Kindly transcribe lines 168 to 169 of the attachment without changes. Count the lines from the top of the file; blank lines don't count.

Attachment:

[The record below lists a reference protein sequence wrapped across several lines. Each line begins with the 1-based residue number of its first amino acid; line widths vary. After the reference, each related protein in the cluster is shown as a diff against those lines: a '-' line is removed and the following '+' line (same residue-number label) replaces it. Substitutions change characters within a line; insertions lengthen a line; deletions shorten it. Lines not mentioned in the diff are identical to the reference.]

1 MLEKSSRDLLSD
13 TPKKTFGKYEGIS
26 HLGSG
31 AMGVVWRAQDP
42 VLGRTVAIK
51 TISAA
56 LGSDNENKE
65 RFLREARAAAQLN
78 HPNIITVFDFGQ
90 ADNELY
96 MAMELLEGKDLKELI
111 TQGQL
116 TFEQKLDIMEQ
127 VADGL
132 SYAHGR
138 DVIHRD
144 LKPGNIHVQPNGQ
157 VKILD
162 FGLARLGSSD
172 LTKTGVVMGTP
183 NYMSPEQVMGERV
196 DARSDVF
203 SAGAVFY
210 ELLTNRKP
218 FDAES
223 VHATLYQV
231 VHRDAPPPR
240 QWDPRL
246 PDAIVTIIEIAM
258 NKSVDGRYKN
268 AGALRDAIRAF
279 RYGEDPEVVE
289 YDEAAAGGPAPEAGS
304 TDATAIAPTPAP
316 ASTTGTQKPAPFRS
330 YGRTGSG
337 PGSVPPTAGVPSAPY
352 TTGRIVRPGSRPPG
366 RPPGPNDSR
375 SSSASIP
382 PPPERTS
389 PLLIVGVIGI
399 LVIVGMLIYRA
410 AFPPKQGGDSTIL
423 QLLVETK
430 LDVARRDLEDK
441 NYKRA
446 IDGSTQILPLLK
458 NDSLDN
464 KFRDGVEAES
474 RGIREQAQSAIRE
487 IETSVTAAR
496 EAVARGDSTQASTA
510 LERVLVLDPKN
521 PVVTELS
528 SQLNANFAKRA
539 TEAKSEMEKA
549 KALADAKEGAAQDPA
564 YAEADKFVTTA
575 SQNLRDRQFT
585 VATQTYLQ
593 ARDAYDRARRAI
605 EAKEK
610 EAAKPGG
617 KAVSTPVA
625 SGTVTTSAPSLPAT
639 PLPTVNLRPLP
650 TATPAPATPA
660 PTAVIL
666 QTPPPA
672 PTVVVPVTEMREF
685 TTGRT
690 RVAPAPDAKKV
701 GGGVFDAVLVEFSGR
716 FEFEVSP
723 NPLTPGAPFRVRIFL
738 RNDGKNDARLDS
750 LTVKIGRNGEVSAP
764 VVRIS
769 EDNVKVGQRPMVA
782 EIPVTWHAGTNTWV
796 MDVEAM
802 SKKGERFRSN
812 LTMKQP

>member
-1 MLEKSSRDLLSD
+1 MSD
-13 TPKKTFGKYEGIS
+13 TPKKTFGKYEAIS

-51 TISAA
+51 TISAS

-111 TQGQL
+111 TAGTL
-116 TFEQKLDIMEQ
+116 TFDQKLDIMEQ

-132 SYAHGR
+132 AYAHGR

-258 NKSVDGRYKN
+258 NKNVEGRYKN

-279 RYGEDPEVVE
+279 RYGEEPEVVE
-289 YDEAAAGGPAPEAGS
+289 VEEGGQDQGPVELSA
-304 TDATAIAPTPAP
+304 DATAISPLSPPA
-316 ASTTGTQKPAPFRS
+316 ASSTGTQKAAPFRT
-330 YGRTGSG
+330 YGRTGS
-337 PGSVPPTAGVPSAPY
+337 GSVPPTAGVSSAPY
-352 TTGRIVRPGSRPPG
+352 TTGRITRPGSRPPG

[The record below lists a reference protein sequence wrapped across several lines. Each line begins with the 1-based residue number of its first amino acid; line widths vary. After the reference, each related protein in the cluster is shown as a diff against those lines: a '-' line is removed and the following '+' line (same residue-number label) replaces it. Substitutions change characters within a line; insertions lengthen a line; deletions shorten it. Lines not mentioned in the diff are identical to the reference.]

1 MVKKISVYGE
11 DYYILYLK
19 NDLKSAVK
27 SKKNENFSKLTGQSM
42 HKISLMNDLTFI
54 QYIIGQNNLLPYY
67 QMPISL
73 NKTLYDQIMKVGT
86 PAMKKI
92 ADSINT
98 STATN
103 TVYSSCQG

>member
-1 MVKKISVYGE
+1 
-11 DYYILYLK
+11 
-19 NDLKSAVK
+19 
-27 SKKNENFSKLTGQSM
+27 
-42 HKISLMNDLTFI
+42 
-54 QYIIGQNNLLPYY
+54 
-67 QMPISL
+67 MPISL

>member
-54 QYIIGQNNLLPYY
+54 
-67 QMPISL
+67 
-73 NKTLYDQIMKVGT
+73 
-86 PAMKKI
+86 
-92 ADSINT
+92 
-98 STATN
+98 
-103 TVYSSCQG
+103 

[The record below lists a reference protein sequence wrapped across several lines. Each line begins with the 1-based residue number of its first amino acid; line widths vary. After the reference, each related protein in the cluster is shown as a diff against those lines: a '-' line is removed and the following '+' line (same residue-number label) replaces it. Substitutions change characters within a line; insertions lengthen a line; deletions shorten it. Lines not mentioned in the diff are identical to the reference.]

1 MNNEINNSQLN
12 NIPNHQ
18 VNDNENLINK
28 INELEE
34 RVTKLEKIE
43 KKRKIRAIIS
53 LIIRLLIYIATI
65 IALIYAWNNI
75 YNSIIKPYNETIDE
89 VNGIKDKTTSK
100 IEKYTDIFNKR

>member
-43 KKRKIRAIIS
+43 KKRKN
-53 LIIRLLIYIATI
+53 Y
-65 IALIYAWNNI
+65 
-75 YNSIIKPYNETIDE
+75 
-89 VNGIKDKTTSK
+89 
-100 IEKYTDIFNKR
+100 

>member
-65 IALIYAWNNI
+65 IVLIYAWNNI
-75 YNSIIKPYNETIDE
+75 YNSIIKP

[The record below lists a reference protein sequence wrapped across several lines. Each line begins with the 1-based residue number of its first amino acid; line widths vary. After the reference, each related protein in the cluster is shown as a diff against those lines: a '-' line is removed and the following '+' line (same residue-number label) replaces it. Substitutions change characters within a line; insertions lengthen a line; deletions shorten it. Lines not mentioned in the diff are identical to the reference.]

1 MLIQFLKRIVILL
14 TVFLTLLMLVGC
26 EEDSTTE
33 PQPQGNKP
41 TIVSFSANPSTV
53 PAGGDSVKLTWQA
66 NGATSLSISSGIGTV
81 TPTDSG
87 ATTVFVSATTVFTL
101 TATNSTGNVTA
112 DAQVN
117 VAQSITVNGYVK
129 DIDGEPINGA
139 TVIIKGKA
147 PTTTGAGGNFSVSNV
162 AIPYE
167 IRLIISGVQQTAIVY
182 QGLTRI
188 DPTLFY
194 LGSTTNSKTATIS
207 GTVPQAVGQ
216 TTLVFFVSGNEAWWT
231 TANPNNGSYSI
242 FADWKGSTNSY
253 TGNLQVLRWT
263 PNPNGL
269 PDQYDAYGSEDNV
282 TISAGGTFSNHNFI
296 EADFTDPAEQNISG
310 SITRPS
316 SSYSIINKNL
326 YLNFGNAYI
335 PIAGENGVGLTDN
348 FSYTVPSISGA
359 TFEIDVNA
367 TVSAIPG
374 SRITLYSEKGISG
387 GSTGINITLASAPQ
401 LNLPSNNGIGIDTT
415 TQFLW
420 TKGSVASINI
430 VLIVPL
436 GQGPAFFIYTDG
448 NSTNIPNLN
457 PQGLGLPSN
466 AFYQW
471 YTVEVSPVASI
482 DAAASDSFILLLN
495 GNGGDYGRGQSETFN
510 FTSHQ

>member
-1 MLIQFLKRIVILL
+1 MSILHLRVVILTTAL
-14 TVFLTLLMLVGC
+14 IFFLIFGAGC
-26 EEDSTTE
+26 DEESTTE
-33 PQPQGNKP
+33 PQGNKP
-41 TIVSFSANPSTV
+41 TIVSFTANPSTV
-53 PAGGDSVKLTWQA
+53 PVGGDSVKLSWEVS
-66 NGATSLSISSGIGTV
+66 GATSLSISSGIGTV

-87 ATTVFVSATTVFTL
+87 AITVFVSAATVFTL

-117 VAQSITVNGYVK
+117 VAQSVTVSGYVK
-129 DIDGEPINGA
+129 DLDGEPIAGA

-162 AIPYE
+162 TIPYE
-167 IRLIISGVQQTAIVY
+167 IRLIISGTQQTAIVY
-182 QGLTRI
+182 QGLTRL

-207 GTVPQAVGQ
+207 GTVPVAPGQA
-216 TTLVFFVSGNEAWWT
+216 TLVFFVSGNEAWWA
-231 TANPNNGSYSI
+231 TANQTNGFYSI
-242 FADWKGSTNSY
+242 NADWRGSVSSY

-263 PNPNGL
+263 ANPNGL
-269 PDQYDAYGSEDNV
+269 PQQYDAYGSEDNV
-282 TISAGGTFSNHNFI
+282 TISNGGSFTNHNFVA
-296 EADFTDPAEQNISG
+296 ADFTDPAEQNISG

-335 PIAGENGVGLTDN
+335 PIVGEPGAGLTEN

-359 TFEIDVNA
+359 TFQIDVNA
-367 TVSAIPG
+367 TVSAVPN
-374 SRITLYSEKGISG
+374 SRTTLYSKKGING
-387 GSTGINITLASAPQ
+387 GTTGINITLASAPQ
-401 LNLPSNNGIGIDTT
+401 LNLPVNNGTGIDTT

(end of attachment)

89 VNGIKDKTTSK
100 IEKYTDIFNKR